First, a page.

a reply to: Cosmic911
Since I have exceeded the time limit to which I can edit my post
, I'll just make a new post instead of editing a previous post. Geesh,
I mentioned the Military-Industrial Complex (MIC), and you mentioned the institution
, very much the same circle of friends. Since I haven't
figured out how to imbed a pic into a post, I'll have to painfully explain a pic I have in mind. Quite simply, imagine a pic in which George Bush,
Dick Cheney, and Donald Rumsfeld are sitting next each other; All are in expensive-looking suits, and all have crooked and smug smiles on their faces.
It's men like The backgrounds of men like Bush, Cheney, and Rumsfeld are typical of the types comprising the powerhouse figures in Washington; men of
influence and power. These men remain in key positions in both private and political positions for decades, mingling their careers to optimize their
foothold) in the most powerful offices on Capitol Hill.
Here's a brief snapshot of these three men...
Donald Henry Rumsfeld (born July 9, 1932) Politician and businessman. Rumsfeld served as the 13th Secretary of Defense from 1975 to 1977 under
President Gerald Ford, and as the 21st Secretary of Defense from 2001 to 2006 under President George W. Bush. Was a four-term U.S. Congressman from
Illinois (1962–1969), Director of the Office of Economic Opportunity (1969–1970), Counsellor to the President (1969–1973), the United States
Permanent Representative to NATO (1973–1974), and White House Chief of Staff (1974–1975).
Rumsfeld attended Princeton University, graduating in 1954 with a degree in political science. (Meets Frank Carcluci) After serving in the Navy, he
mounted a campaign for Congress in Illinois' 13th Congressional District, winning in 1962 at the age of 30. (Retires as Capt in '89) He was a leading
co-sponsor of the Freedom of Information Act. Rumsfeld reluctantly accepted an appointment by President Richard Nixon to head the Office of Economic
Opportunity in 1969; appointed Counsellor by Nixon and entitled to Cabinet-level status, he would also head up the Economic Stabilization Program
before being appointed Ambassador to NATO. Called back to Washington in August 1974, Rumsfeld was appointed Chief of Staff by President Ford, and soon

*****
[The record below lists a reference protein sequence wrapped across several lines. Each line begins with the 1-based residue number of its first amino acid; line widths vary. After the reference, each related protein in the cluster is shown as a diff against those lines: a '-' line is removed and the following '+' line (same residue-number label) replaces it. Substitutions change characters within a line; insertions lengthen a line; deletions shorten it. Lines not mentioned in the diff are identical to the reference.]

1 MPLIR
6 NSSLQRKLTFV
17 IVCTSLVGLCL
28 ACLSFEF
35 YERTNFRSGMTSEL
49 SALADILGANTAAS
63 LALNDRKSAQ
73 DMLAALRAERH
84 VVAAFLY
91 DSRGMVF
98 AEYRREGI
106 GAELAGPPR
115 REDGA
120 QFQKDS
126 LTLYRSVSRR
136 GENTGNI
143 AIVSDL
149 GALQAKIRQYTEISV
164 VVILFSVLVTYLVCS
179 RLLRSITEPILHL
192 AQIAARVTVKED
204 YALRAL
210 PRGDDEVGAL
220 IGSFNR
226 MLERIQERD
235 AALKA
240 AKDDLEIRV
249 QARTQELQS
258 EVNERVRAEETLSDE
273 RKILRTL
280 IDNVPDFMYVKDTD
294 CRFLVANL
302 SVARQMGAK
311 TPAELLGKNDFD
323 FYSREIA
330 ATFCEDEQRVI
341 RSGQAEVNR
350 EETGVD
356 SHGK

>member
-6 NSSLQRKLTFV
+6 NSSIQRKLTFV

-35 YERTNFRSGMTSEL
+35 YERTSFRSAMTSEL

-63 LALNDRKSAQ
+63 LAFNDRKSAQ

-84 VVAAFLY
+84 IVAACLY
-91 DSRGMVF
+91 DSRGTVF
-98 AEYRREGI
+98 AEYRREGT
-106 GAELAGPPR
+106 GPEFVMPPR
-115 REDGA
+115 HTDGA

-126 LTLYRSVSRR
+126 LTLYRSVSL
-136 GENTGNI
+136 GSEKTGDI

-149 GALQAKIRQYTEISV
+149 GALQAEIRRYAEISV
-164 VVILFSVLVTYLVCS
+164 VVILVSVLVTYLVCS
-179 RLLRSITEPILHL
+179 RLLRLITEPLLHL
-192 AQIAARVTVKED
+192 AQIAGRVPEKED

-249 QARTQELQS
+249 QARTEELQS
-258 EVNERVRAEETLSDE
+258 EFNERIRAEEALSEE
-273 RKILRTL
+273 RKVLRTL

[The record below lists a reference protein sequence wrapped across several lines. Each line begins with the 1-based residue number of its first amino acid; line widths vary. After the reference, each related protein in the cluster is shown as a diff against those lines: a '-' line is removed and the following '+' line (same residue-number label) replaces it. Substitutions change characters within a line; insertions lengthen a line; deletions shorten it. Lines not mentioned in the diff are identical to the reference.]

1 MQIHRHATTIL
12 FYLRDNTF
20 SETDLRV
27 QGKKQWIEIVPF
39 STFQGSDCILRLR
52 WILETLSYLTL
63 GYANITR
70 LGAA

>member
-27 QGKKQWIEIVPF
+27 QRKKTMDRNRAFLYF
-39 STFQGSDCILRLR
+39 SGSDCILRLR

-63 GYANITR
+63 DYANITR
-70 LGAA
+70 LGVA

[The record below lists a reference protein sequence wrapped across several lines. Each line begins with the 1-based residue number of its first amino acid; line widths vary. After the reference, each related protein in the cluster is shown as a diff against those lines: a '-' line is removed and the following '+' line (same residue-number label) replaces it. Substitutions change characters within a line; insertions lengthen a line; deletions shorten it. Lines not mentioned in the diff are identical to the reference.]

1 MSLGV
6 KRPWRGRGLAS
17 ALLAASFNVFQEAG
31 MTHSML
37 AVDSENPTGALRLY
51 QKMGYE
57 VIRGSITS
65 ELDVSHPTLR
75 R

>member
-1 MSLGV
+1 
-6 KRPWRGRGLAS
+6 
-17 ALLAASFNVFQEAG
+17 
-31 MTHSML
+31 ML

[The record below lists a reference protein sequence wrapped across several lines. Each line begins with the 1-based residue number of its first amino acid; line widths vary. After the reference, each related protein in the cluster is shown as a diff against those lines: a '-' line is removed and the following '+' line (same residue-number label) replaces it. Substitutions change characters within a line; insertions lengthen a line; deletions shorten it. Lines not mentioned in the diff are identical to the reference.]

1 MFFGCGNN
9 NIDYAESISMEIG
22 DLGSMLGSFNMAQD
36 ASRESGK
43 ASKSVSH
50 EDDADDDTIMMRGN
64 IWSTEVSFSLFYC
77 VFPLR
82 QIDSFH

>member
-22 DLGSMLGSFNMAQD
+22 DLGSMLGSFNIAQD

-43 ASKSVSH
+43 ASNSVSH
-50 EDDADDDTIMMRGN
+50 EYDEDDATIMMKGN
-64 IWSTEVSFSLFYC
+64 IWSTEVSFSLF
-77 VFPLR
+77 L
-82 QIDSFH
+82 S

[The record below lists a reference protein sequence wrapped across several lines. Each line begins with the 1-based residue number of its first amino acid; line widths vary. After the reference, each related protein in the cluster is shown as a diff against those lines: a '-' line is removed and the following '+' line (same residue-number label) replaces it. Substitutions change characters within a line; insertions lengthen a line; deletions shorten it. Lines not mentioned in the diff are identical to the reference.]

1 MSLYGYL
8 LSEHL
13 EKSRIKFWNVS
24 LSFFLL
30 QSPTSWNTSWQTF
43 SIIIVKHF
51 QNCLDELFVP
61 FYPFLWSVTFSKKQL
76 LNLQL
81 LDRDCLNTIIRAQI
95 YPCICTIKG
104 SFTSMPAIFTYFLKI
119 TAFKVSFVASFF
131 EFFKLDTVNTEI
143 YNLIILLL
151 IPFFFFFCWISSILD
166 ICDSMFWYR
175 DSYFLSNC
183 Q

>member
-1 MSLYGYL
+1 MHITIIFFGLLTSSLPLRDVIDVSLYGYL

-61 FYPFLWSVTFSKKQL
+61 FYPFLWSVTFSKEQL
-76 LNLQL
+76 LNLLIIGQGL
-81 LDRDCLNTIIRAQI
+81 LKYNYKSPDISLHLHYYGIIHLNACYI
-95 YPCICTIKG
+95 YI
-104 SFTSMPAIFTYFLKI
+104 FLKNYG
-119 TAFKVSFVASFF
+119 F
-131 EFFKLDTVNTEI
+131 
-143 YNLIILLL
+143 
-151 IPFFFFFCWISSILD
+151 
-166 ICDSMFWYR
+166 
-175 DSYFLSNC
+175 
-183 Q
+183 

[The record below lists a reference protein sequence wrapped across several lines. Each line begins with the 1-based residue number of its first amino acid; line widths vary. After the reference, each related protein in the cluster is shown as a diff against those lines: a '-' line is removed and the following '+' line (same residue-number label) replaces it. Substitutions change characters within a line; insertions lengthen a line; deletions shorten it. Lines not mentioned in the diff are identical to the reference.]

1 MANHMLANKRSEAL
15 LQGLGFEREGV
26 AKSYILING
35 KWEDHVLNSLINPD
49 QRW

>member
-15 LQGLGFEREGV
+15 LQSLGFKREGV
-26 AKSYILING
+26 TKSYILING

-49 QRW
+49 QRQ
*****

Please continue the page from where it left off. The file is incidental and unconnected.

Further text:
successfully urged Ford to veto an expansion of the Freedom of Information Act, though the veto was easily overridden. Rumsfeld recruited a young
one-time staffer of his, Dick Cheney, to succeed him when Ford nominated him Secretary of Defense in 1975.
Rumsfeld returned to private business life and was named president and CEO of the pharmaceutical corporation G. D. Searle & Company, during which
time he led the legalization of Aspartame. He was later named CEO of General Instrument from 1990 to 1993, and chairman of Gilead Sciences from 1997
Richard Bruce "Dick" Cheney (born January 30, 1941) Politician and businessman who was the 46th Vice President of the United States from 2001 to 2009,
under President George W. Bush.
He attended Yale, then the University of Wyoming, where he earned a BA and an MA in Political Science. He began his political career as an intern for
Congressman William A. Steiger, eventually working his way into the White House during the Nixon and Ford administrations, where he later served as
the White House Chief of Staff, from 1975 to 1977. In 1978, Cheney was elected to the U.S. House of Representatives representing Wyoming's At-large
congressional district from 1979 to 1989; he was reelected five times, briefly serving as House Minority Whip in 1989. Cheney was selected to be the
Secretary of Defense during the Presidency of George H. W. Bush, holding the position for the majority of Bush's term from 1989 to 1993. During his
time in the Department of Defense, Cheney oversaw the 1991 Operation Desert Storm, among other actions. Out of office during the Clinton
administration, Cheney was the Chairman and CEO of Halliburton Company from 1995 to 2000.
In July 2000, Cheney was chosen by presumptive Republican Presidential nominee George W. Bush as his running mate in the 2000 Presidential election.
They defeated their Democratic opponents, incumbent Vice President Al Gore and Senator Joe Lieberman. In 2004 Cheney was reelected to his second term
as Vice President, defeating Senator John Kerry's running mate, Senator John Edwards. During Cheney's tenure as Vice President, he played a lead
behind-the-scenes role in Bush Administration's response to the September 11 attacks and coordination of the Global War on Terrorism. He was an early
proponent of the Iraq War and defender of the Administration's record on terrorism. Cheney was often criticized for the Bush Administration's policies
regarding the War on Terror, NSA Wiretapping and so-called "enhanced interrogation techniques.
He has been cited as the most powerful Vice President in American.
These are just two figures in the cog of the machine of the Institution
that you and I refer to. There are perhaps thousands of similar men
with like backgrounds controlling politics, banking, private business, and thus, the world. These men enter politics, leave to enter private
organizations, establish relationships there, then retreat back to government and politics to pursue lucrative agendas. They often have connections,
if not positions, in intelligence agencies. These are the types of men that could have pulled off a coup, like the type that took the life of JFK in